© 2015 The Author(s) Summary: We assessed the ability of a fracture liaison service (FLS) to directly reduce re-fracture risk. Having a FLS is associated with a ~40 % reduction in the 3-year risk of major bone and ~30 % of any bone re-fracture. The number needed to treat to prevent a re-fracture is 20. Introduction: FLS have been promoted as the most effective interventions for secondary fracture prevention, and while there is evidence of increased rate of investigation and treatment at institutions with a FLS, only a few studies have considered fracture outcomes directly. We therefore sought to evaluate the ability of our FLS to reduce re-fracture risk. Methods: Historical cohort study of all patients =50 years presenting over a 6-month period with a minimal trauma fracture (MTF) to the emergency departments of a tertiary hospital with a FLS, and one without a FLS. Baseline characteristics, mortality and MTFs over a 3-year follow-up were recorded. Results: Five hundred fifteen patients at the FLS hospital and 416 patients at the non-FLS hospital were studied. Over 3 years, 63/515 (12 %) patients at the FLS hospital and 70/416 (17 %) at the non-FLS hospital had a MTF. All patients were analysed in an intention-to-treat analysis regardless of whether they were seen in the FLS follow-up clinic. Statistical analysis using Cox proportional hazard models in the presence of a competing risk of death from any cause was used. After adjustment for baseline characteristics, there was a ~30 % reduction in rate of any re-fracture at the FLS hospital (hazard ratio (HR) 0.67, confidence interval (CI) 0.47-0.95, p value 0.025) and a ~40 % reduction in major re-fractures (hip, spine, femur, pelvis or humerus) (HR 0.59, CI 0.39-0.90, p value 0.013). Conclusions: We found a ~30 % reduction in any re-fractures and a ~40 % reduction in major re-fractures at the FLS hospital compared with a similar non-FLS hospital. The number of patients needed to treat to prevent one new fracture over 3 years is 20.

DOI 10.1007/s00198-015-3443-0
Co-authors Liz Holliday, Nik Bogduk
2015 Debette S, Ibrahim Verbaas CA, Bressler J, Schuur M, Smith A, Bis JC, et al., 'Genome-wide studies of verbal declarative memory in nondemented older people: The Cohorts for Heart and Aging Research in Genomic Epidemiology Consortium', Biological Psychiatry, 77 749-763 (2015) [C1]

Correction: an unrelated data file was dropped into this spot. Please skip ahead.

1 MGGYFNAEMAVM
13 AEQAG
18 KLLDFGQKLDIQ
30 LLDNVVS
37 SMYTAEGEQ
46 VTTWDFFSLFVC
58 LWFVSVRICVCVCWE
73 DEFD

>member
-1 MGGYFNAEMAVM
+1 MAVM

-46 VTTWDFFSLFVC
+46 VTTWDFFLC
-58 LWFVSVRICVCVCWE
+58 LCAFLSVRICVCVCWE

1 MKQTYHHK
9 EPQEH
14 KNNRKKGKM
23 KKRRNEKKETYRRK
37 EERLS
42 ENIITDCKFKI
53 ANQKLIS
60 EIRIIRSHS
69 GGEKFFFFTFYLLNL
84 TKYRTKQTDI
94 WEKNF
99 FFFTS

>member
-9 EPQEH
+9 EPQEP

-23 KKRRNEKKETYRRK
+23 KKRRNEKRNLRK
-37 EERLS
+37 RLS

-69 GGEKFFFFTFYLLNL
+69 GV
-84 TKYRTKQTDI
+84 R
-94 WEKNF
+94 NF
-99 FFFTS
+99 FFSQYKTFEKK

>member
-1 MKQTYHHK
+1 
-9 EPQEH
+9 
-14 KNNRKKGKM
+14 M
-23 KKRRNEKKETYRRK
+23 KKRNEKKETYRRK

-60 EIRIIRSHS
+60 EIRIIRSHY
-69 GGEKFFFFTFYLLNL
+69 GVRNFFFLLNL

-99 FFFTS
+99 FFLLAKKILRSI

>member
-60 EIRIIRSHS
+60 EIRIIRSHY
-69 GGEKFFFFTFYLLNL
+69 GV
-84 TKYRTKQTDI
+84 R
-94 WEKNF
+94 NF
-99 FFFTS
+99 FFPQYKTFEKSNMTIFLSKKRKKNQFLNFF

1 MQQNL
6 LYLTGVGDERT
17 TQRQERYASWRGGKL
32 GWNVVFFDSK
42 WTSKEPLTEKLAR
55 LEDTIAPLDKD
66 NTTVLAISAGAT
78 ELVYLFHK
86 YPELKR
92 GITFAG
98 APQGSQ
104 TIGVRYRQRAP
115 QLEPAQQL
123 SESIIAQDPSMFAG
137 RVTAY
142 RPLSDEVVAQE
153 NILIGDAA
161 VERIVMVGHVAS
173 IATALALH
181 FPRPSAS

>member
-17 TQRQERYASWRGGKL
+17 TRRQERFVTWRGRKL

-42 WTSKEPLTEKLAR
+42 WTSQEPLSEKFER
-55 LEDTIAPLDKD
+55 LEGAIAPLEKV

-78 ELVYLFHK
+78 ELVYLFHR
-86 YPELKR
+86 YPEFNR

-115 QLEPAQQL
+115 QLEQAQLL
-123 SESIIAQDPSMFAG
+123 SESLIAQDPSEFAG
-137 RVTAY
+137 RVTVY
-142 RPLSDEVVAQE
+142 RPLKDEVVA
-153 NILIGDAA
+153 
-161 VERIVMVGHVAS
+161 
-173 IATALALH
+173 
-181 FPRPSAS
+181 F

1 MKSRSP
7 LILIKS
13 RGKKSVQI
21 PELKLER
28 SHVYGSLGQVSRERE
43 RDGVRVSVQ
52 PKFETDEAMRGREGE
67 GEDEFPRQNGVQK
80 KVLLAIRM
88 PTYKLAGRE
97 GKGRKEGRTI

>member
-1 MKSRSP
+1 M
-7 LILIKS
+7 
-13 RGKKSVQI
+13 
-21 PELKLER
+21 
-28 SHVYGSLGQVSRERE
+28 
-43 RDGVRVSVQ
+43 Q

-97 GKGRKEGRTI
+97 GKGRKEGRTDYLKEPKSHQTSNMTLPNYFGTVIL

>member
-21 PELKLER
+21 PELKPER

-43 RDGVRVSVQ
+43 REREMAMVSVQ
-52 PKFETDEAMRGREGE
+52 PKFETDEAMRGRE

© 2015 Society of Biological Psychiatry. BACKGROUND: Memory performance in older persons can reflect genetic influences on cognitive function and dementing processes. We aimed to... [more]

© 2015 Society of Biological Psychiatry. BACKGROUND: Memory performance in older persons can reflect genetic influences on cognitive function and dementing processes. We aimed to identify genetic contributions to verbal declarative memory in a community setting. METHODS: We conducted genome-wide association studies for paragraph or word list delayed recall in 19 cohorts from the Cohorts for Heart and Aging Research in Genomic Epidemiology consortium, comprising 29,076 dementia- and stroke-free individuals of European descent, aged =45 years. Replication of suggestive associations (p < 5 × 10-6) was sought in 10,617 participants of European descent, 3811 African-Americans, and 1561 young adults. RESULTS: rs4420638, near APOE, was associated with poorer delayed recall performance in discovery (p = 5.57 × 10-10) and replication cohorts (p = 5.65 × 10-8). This association was stronger for paragraph than word list delayed recall and in the oldest persons. Two associations with specific tests, in subsets of the total sample, reached genome-wide significance in combined analyses of discovery and replication (rs11074779 [HS3ST4], p = 3.11 × 10-8, and rs6813517 [SPOCK3], p = 2.58 × 10-8) near genes involved in immune response. A genetic score combining 58 independent suggestive memory risk variants was associated with increasing Alzheimer disease pathology in 725 autopsy samples. Association of memory risk loci with gene expression in 138 human hippocampus samples showed cis-associations with WDR48 and CLDN5, both related to ubiquitin metabolism. CONCLUSIONS: This largest study to date exploring the genetics of memory function in ~40,000 older individuals revealed genome-wide associations and suggested an involvement of immune and ubiquitin pathways.

DOI 10.1016/j.biopsych.2014.08.027
Citations Scopus - 5Web of Science - 1
Co-authors Rodney Scott, Liz Holliday, Mark Mcevoy, Peter Schofield, Christopher Oldmeadow
2015 Greenop KR, Miller M, Bailey HD, Scott RJ, Attia J, Bower C, et al., 'Paternal dietary folate, B6 and B12 intake, and the risk of childhood brain tumors', Nutrition and Cancer, 67 224-230 (2015) [C1]

© 2015, Taylor & Francis Group, LLC. It is biologically plausible that a paternal preconception diet low in nutrients related to DNA integrity could affect sperm DNA and subseque... [more]